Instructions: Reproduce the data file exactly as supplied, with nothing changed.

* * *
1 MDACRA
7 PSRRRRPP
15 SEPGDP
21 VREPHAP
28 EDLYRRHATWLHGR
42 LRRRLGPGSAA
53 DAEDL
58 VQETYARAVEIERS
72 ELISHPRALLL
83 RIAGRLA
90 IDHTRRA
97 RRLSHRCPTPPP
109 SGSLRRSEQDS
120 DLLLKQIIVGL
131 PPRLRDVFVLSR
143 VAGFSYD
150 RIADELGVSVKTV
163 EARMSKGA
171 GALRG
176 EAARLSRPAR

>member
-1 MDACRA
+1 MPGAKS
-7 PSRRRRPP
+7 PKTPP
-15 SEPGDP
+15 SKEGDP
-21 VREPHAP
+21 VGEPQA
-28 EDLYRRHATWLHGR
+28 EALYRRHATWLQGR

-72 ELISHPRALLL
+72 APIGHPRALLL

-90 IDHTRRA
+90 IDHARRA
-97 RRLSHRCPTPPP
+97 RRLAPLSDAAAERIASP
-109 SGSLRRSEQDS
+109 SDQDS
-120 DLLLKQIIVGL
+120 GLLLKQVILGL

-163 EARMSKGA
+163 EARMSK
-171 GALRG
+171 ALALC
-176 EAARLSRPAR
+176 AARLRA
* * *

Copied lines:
1 MDACRA
7 PSRRRRPP
15 SEPGDP
21 VREPHAP
28 EDLYRRHATWLHGR
42 LRRRLGPGSAA
53 DAEDL
58 VQETYARAVEIERS
72 ELISHPRALLL
83 RIAGRLA
90 IDHTRRA
97 RRLSHRCPTPPP
109 SGSLRRSEQDS
120 DLLLKQIIVGL
131 PPRLRDVFVLSR
143 VAGFSYD
150 RIADELGVSVKTV
163 EARMSKGA
171 GALRG
176 EAARLSRPAR

>member
-1 MDACRA
+1 MPGAKS
-7 PSRRRRPP
+7 PKTPP
-15 SEPGDP
+15 SKEGDP
-21 VREPHAP
+21 VGEPQA
-28 EDLYRRHATWLHGR
+28 EALYRRHATWLQGR

-72 ELISHPRALLL
+72 APIGHPRALLL

-90 IDHTRRA
+90 IDHARRA
-97 RRLSHRCPTPPP
+97 RRLAPLSDAAAERIASP
-109 SGSLRRSEQDS
+109 SDQDS
-120 DLLLKQIIVGL
+120 GLLLKQVILGL

-163 EARMSKGA
+163 EARMSK
-171 GALRG
+171 ALALC
-176 EAARLSRPAR
+176 AARLRA